For those reasons, I have serious reservations about the Mejia proposal from both legal and economic perspectives.

31 thoughts on “Boston Considers Income-Adjusted Parking Tickets”

  1. Income-adjusted parking tickets are unequal protection of the laws and its corollary, unequal application of the laws.

    All persons enjoy “…the equal protection of the laws…,” protection being “preservation from injury or harm” per Merriam Webster.

    The City of Boston must enforce parking laws equally and provide all citizens equal protection or “preservation from injury or harm, in this case, the “injury or harm” resulting from the onerous penalties imposed for illegal parking.
    _______________________________________________________________________

    “No state shall make or enforce any law which shall abridge the privileges or immunities of citizens of the United States;…nor deny to any person within its jurisdiction the equal protection of the laws.”

    14th Amendment

    Section 1

    All persons born or naturalized in the United States, and subject to the jurisdiction thereof, are citizens of the United States and of the state wherein they reside. No state shall make or enforce any law which shall abridge the privileges or immunities of citizens of the United States; nor shall any state deprive any person of life, liberty, or property, without due process of law; nor deny to any person within its jurisdiction the equal protection of the laws.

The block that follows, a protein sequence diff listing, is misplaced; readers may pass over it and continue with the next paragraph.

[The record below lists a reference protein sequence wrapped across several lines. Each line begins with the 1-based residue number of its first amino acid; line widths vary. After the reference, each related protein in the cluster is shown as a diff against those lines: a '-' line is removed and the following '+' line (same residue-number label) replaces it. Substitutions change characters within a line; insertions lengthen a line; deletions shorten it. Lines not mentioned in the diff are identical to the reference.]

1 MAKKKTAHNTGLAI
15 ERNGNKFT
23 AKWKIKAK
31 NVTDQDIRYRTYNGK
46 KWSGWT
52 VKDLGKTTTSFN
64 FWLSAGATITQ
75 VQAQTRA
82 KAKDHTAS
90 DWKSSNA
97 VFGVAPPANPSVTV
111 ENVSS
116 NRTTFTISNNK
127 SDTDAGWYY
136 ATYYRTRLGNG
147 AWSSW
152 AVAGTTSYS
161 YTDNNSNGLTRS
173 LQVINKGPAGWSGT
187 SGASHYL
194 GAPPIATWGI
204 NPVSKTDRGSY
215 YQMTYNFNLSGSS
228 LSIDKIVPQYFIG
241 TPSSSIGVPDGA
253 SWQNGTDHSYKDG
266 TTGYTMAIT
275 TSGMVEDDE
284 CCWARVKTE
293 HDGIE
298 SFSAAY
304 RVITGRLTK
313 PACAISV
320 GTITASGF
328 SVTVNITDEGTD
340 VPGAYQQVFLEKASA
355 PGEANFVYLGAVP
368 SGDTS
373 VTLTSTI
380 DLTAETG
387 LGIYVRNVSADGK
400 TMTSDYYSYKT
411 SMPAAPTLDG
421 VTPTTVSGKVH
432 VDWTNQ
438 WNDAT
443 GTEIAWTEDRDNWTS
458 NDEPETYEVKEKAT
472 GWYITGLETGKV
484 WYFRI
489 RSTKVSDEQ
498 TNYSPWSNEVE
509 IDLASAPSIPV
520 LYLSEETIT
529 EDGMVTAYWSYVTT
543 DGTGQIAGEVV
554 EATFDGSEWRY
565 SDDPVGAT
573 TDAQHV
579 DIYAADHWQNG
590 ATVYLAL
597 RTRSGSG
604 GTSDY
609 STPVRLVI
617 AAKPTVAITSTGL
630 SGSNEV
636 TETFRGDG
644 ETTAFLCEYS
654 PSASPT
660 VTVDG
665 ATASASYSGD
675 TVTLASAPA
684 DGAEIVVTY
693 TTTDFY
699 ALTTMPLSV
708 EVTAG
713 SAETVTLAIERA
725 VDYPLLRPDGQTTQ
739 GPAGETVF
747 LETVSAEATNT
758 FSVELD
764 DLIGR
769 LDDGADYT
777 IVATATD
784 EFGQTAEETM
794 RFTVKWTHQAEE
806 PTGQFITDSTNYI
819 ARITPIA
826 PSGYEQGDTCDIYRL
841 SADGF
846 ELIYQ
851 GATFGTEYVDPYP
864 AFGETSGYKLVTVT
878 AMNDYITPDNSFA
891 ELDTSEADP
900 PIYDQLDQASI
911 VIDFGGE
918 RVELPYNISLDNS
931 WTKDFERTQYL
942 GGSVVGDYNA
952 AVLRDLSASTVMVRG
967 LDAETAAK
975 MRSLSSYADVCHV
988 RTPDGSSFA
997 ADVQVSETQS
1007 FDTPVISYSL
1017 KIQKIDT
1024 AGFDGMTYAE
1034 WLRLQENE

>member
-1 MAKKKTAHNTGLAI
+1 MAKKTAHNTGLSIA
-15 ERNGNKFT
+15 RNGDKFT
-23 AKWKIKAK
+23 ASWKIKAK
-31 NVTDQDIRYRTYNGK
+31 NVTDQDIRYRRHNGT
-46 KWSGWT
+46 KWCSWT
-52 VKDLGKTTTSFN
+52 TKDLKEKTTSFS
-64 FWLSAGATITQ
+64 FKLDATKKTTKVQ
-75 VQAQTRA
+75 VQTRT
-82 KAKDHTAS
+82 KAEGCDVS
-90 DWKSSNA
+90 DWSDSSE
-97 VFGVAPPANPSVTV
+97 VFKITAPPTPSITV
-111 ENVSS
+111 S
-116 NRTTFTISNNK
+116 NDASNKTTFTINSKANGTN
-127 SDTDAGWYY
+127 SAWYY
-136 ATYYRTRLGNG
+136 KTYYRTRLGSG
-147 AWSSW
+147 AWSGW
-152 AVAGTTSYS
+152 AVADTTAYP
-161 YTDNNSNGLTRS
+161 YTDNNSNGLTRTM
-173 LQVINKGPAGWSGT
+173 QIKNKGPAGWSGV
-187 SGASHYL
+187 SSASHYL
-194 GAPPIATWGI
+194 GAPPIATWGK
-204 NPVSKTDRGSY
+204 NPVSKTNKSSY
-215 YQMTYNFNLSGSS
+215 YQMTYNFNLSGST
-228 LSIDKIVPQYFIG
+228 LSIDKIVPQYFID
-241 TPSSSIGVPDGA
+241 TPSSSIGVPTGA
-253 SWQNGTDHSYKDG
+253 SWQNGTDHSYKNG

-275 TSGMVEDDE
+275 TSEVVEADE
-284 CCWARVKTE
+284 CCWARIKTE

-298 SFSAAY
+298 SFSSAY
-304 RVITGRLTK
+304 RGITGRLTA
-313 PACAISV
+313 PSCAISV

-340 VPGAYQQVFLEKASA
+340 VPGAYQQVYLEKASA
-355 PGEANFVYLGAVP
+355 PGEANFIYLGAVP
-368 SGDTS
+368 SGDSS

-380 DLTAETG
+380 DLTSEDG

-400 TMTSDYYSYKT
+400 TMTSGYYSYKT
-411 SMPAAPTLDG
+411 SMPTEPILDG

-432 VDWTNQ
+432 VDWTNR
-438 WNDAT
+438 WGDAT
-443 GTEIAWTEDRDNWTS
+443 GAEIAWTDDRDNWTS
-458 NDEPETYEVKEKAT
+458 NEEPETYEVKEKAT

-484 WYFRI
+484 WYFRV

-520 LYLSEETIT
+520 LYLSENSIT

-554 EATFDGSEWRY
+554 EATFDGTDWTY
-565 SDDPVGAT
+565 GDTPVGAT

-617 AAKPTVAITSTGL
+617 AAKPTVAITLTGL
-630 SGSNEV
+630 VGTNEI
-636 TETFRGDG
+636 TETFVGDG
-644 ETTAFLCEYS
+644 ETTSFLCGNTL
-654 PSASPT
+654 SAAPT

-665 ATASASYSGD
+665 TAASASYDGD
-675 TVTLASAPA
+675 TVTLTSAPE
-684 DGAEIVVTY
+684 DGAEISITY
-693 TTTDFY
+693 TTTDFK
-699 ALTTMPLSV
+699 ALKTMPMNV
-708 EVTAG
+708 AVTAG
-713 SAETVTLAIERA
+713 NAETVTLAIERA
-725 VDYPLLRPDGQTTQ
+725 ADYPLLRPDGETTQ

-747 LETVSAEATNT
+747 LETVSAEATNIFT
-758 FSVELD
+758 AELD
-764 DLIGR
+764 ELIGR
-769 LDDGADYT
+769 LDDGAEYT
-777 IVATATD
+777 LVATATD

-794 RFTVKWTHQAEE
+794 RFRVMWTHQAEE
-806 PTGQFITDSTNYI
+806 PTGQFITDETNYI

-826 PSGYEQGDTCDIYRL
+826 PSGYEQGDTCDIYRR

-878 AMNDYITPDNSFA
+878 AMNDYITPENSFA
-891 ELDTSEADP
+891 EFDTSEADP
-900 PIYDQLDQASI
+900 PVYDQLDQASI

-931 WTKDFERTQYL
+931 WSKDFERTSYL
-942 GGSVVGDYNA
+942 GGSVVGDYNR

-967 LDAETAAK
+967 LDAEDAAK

2. How would they know your income. Isn’t your income tax information protected under Federal law? Would they have to subpoena the IRS for the documents and then have a federal court hearing to see if their intrusion into your private papers were justified?

  3. Slimey way to get around the ban on poll taxes. Which brings us to the ERA resubmission and maybe the far left will support it this time along wit civil rights.

    My standards involve a simple change ini the Title.

    “Equal Rights and Responsibilities”

    Such as this idea of Boston, most of the ideas of California and the free ride for second class citizens under the draft laws. That would be quit penalizing the cannon fodder men and include the historical categorizing women as baby factories

    . Which where all bad ideas eventually end up as a form of mobocracy. Save it for a democracy has no place in a Constitutional Republic

  4. Reminds of this quotation from the Great Gatsby “They were careless people, Tom and Daisy—they smashed up things and creatures and then retreated back into their money or their vast carelessness or whatever it was that kept them together, and let other people clean up the mess they had made. . . .”.